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Heavey announces WOBN staff Empty This week campus radio station manager, Thom Heavey, announced the appointment of WOBN's staff for next year. As with the entire structure of WOBN, next years's staff will be larger and more encompassing. Instead of one station manager bearing the majority of the responsibility , next year's staff will be headed by two seniors. Gar Vance will fill the General Manager's job while Brett Moorehead , former Sports Director, will fill the position of Station Manager. Filling the increasingly important job of Program Director will be another senior, Joe Casa, whose dramatic if no t informative newscasts added depth to Module 3' s late night news. Joe will be ably assisted by four brand new module directors. Senior Joe Humphreys will head up Module Zero, which plays morning music from 7- 10 :45 a.m. ; Tom Korosei signs back on with the management responsibility of Module One at 4:00 p.m. ; sophomore Len Robinson will organize Module Two, which will continue the MOR format until 10 p.m.; heading Module Three will be junior ·Geoff Mayfield , former Music Director, who should be in line for a manager's position his senior year. Rounding out the programming department will be Thom Hastings with the heavy responsibility of News Director, and Kathy Ruch, who will be WOBN's first female Sports Directress. Filling positions which directly support the station's smooth operation are Sam Militello who will be WOBN's Public Relations and Campus Events Director. WOBN, though strong in enthusiasm, lacks equipment repair and maintenance on a scheduled basis. This is why sophomore Rick "Gnik" Taylor has been given the responsibility to keep WOBN's equipment on the air. Two more ladies have been chosen to head the ev e r - expanding Music Department at the station. They are Terry Hules and Sandy Bi ddle stone who have been heard in the early morning hours on Module Zero . With the greater importance the media is playing in the


development of our society, more and more talented young individuals are being trained. With the new dimensions communications is taking, stations like WOBN are providing the education and facilities which only the students can improve. Be assured that under the leadership of these individuals, Otterbein can anticipate another year of growth and stabilization on WOBN. Though small in size, it has enough power to stir an individual's mind to think and ambition to erow.

ROTC AXED AT DENISON (CPS)-The board of trustees of Denison University has ordered the termination of ROTC on campus. At theri April 14 meeting, the board directed the president of the school, Joel P. Smith, to begin negotiations with the U.S . Air Force for the orderly termination of the military training program. The move was the result of a revision of Air Force "productions quotas" requiring a specific number of graduates each year. The board felt it would be impossible to meet the new quotas. They also felt that the end of the Selective Service draft calls would cause further decline in enrollments in the program, making the quotas unreachable. Another concern of the board's was the unfairnessof permitting new students to enroll in the ROTC program when the eventual termination of the program seemed inevitable due to the impossibility of fulfilling the Air Force quotas. President Smith said the termination would proceed "on terms which best protect the interests of those students now enrolled in the program." The board was to consider a proposal to remove academic credit from the campus ROTC program at its meeting. One of the proponents of the proposal said that in light of the new circumstances it would be "pointless" to pursue the issue.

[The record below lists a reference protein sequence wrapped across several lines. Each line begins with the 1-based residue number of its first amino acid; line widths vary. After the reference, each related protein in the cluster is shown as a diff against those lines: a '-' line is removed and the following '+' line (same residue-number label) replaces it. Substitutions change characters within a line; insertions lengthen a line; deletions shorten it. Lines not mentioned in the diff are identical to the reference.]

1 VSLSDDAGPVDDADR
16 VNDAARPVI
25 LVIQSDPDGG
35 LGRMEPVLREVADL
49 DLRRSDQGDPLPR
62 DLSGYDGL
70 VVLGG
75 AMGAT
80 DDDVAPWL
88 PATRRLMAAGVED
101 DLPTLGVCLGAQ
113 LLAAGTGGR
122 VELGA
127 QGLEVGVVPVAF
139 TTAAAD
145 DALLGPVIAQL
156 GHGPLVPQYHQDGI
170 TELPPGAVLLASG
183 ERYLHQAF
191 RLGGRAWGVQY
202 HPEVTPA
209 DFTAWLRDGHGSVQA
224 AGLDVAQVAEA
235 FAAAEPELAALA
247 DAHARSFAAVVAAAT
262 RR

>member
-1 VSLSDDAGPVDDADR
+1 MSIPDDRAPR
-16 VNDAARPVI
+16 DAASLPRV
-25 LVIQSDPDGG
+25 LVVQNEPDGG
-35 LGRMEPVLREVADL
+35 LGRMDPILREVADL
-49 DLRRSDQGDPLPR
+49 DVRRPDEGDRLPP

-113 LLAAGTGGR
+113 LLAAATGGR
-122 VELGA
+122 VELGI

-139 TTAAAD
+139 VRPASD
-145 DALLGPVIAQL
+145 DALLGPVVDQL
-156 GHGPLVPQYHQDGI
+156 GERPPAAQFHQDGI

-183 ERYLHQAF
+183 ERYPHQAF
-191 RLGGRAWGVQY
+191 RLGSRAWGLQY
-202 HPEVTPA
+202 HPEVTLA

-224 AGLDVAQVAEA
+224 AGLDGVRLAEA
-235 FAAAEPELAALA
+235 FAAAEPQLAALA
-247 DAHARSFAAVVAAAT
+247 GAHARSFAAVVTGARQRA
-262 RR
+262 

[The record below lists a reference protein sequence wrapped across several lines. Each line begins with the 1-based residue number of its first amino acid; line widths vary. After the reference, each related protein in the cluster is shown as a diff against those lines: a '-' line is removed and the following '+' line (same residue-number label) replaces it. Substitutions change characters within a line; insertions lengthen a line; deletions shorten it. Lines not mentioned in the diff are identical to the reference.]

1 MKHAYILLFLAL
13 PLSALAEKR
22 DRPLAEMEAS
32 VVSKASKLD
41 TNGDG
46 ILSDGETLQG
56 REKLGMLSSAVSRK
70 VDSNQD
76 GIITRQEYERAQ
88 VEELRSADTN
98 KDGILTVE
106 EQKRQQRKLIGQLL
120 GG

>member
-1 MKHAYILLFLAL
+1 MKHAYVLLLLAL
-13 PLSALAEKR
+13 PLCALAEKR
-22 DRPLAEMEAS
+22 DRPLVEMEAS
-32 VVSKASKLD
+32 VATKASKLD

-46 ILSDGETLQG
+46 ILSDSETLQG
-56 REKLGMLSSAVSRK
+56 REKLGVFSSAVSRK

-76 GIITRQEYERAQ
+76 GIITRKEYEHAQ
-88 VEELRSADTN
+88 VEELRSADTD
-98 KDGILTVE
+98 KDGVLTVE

4:00-Be Still and Know, From the Knoll, Module # 1 6: 0 0- P owerline (Monday), Silhouete (Tuesday), Generation Gap ( W e dn es day ), Roger Carol (Thursday) , Vibrations at 6: 00 and th e n T ravel the World in Song (Friday s). 6:30- News 6:45- Jockin' Around (Mondays, 0 tterbein Sports Watch (Tuesday thru Saturd ay) 7:00- Top 40 and Solid Gold (Module #2), Five minute news summaries every hour on the hour.

10:05-Progressive Rock (Module #3). 2:00-Sign-off

SUNDAY 9: 30-Be Still and Know 9:32-The Luthern Hour


6:00-Be Still and Know 6:02-Campus Crusade 6:16-The Navy's Red, White and Blue 6:21-From the Knoll 6:26-Musical Interlude 6:30-News 7:00-Children's Stories 7:30-Poetry with Chris Nicely 8:00-More than meets the ear 8:30-Sports Wrap-up 9:00-Blues, and Jazz with Thom 12:00-Joe Casa 2:00-Sign-off